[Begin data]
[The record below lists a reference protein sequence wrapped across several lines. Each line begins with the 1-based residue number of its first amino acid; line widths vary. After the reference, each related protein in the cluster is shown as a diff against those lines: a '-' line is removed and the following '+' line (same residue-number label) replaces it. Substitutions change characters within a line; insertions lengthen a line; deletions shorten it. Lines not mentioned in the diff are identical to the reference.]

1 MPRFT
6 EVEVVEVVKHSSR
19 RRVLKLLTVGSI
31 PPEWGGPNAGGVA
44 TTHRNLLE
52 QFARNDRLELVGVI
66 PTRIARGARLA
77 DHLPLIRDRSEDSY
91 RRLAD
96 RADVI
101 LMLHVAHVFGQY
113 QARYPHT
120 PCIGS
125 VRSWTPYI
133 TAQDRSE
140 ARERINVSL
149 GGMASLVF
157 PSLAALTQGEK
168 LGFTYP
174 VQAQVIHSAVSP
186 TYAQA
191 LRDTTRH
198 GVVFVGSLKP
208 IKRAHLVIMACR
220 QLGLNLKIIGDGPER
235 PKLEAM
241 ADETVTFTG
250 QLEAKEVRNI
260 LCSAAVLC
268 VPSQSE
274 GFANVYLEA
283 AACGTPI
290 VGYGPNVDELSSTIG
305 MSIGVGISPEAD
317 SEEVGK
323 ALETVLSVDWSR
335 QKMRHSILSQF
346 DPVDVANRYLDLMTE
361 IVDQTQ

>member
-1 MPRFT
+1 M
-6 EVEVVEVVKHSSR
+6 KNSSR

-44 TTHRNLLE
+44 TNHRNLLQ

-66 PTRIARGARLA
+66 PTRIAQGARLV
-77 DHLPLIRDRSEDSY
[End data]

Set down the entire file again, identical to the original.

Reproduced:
[The record below lists a reference protein sequence wrapped across several lines. Each line begins with the 1-based residue number of its first amino acid; line widths vary. After the reference, each related protein in the cluster is shown as a diff against those lines: a '-' line is removed and the following '+' line (same residue-number label) replaces it. Substitutions change characters within a line; insertions lengthen a line; deletions shorten it. Lines not mentioned in the diff are identical to the reference.]

1 MPRFT
6 EVEVVEVVKHSSR
19 RRVLKLLTVGSI
31 PPEWGGPNAGGVA
44 TTHRNLLE
52 QFARNDRLELVGVI
66 PTRIARGARLA
77 DHLPLIRDRSEDSY
91 RRLAD
96 RADVI
101 LMLHVAHVFGQY
113 QARYPHT
120 PCIGS
125 VRSWTPYI
133 TAQDRSE
140 ARERINVSL
149 GGMASLVF
157 PSLAALTQGEK
168 LGFTYP
174 VQAQVIHSAVSP
186 TYAQA
191 LRDTTRH
198 GVVFVGSLKP
208 IKRAHLVIMACR
220 QLGLNLKIIGDGPER
235 PKLEAM
241 ADETVTFTG
250 QLEAKEVRNI
260 LCSAAVLC
268 VPSQSE
274 GFANVYLEA
283 AACGTPI
290 VGYGPNVDELSSTIG
305 MSIGVGISPEAD
317 SEEVGK
323 ALETVLSVDWSR
335 QKMRHSILSQF
346 DPVDVANRYLDLMTE
361 IVDQTQ

>member
-1 MPRFT
+1 M
-6 EVEVVEVVKHSSR
+6 KNSSR

-44 TTHRNLLE
+44 TNHRNLLQ

-66 PTRIARGARLA
+66 PTRIAQGARLV
-77 DHLPLIRDRSEDSY